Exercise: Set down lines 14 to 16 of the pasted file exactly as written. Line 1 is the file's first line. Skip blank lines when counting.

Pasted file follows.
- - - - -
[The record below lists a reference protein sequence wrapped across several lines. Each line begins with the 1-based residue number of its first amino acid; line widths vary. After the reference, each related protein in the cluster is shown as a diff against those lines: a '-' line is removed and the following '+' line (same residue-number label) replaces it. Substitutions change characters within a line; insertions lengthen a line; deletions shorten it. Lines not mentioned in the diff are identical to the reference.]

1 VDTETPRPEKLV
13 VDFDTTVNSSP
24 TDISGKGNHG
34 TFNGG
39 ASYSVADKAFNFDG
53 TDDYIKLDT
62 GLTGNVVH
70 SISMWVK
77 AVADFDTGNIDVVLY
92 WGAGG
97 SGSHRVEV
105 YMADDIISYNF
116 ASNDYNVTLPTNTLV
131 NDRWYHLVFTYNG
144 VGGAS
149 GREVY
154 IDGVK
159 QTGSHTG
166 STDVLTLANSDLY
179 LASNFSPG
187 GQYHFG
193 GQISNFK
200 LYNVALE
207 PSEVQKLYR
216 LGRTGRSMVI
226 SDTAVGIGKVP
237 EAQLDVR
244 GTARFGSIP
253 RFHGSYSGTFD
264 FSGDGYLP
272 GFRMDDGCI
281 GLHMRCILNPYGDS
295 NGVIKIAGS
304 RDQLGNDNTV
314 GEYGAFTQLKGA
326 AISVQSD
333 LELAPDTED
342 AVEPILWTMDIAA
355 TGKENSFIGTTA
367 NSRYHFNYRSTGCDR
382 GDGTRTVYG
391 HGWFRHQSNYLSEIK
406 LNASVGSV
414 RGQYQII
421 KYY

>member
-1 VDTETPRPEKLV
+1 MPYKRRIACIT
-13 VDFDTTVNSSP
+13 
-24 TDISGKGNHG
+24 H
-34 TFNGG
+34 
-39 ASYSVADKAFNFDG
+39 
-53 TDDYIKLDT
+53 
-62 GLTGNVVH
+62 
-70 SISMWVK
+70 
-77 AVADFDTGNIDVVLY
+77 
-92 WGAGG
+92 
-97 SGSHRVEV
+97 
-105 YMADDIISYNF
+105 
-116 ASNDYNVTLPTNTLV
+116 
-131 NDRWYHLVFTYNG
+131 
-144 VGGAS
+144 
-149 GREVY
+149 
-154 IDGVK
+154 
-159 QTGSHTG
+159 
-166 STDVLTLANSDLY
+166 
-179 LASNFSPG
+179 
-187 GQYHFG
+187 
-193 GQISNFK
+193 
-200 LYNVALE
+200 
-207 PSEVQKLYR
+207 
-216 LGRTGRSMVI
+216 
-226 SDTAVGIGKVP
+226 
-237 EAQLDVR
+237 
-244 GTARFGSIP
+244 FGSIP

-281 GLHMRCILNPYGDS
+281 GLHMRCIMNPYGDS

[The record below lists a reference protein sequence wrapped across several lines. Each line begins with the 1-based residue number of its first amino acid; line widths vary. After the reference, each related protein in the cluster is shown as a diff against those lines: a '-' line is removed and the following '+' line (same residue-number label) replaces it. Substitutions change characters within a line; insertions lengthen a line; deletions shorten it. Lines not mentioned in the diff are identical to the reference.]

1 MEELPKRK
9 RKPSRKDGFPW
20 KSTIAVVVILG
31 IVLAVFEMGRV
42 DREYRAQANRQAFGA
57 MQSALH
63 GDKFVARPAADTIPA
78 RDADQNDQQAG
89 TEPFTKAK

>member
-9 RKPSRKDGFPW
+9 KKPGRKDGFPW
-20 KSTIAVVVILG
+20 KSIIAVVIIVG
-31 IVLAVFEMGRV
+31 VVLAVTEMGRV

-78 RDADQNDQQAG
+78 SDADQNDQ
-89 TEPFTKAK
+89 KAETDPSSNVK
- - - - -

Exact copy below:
116 ASNDYNVTLPTNTLV
131 NDRWYHLVFTYNG
144 VGGAS